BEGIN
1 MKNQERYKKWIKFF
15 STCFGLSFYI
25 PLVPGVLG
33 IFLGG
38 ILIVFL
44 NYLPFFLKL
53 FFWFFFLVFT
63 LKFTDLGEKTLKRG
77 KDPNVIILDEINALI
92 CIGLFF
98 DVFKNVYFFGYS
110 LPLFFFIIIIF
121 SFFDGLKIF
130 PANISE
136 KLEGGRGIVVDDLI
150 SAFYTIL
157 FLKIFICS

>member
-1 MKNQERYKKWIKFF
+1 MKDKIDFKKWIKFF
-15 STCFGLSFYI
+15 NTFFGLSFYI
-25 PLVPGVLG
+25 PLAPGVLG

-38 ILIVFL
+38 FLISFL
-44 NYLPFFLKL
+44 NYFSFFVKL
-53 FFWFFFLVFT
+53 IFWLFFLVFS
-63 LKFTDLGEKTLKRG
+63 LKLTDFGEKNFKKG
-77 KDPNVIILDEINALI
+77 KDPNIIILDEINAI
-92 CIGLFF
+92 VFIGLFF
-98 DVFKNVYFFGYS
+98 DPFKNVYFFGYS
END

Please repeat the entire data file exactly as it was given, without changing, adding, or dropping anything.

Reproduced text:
1 MKNQERYKKWIKFF
15 STCFGLSFYI
25 PLVPGVLG
33 IFLGG
38 ILIVFL
44 NYLPFFLKL
53 FFWFFFLVFT
63 LKFTDLGEKTLKRG
77 KDPNVIILDEINALI
92 CIGLFF
98 DVFKNVYFFGYS
110 LPLFFFIIIIF
121 SFFDGLKIF
130 PANISE
136 KLEGGRGIVVDDLI
150 SAFYTIL
157 FLKIFICS

>member
-1 MKNQERYKKWIKFF
+1 MKDKIDFKKWIKFF
-15 STCFGLSFYI
+15 NTFFGLSFYI
-25 PLVPGVLG
+25 PLAPGVLG

-38 ILIVFL
+38 FLISFL
-44 NYLPFFLKL
+44 NYFSFFVKL
-53 FFWFFFLVFT
+53 IFWLFFLVFS
-63 LKFTDLGEKTLKRG
+63 LKLTDFGEKNFKKG
-77 KDPNVIILDEINALI
+77 KDPNIIILDEINAI
-92 CIGLFF
+92 VFIGLFF
-98 DVFKNVYFFGYS
+98 DPFKNVYFFGYS